[The Court of the Temple, Jerusalem, Model]from The Temple (1633), by George Herbert:


¶   Dulnesse.

VVHy do I languish thus, drooping and dull,
                        As if I were all earth?
O give me quicknesse, that I may with mirth
                                          Praise thee brim-full!

The wanton lover in a curious strain
                        Can praise his fairest fair;
And with quaint metaphors her curled hair
                                          Curl o’re again.

Thou art my lovelinesse, my life, my light,
                        Beautie alone to me:
Thy bloudy death and undeserv’d, makes thee
                                          Pure red and white.

When all perfections as but one appeare,
                        That those thy form doth show,
The very dust, where thou dost tread and go,
                                          Makes beauties here;

Where are my lines then? my approaches? views?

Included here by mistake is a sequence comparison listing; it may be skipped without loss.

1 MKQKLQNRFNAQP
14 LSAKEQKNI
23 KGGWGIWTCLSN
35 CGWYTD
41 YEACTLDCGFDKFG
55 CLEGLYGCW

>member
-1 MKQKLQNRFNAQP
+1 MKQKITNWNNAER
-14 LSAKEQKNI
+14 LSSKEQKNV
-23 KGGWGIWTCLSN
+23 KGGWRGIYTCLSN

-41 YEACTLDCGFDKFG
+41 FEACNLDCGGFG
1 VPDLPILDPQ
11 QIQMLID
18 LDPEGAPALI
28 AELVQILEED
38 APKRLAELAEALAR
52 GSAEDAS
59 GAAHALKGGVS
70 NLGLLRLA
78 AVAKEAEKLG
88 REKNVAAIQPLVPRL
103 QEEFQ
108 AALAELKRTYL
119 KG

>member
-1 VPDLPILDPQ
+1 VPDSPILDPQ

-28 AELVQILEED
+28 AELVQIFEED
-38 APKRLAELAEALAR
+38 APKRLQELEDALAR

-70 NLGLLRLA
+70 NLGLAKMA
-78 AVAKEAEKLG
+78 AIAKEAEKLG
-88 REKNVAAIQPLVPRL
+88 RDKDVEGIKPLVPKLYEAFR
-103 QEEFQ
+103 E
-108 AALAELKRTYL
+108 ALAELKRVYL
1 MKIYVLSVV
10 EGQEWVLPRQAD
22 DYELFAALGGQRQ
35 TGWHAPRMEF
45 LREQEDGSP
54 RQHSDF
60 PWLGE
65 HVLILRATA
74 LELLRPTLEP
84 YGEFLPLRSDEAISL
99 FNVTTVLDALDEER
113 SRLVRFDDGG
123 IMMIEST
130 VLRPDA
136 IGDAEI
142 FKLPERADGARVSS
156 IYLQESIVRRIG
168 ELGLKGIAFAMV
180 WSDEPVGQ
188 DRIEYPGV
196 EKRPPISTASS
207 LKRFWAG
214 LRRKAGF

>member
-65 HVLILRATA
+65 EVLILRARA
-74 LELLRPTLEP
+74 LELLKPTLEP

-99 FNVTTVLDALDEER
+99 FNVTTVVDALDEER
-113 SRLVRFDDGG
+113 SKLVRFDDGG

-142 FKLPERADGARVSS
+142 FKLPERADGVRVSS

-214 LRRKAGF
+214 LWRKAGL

Where are my window-songs?
Lovers are still pretending, & ev’n wrongs
                                          Sharpen their Muse:

But I am lost in flesh, whose sugred lyes
                        Still mock me, and grow bold:
Sure thou didst put a minde there, if I could
                                          Finde there it lies.

Lord, cleare thy gift, that with a constant wit
                        I may but look towards thee:
Look onely; for to love thee, who can be,
                                         What angel fit?

Teachers Note: In the conventions of Elizabethan love poetry, the lover wrote and sang songs outside the loved one's window. He spoke of her as "red and white," red lips and white skin, the ideal beauty, as we might say "peaches and cream complexion."

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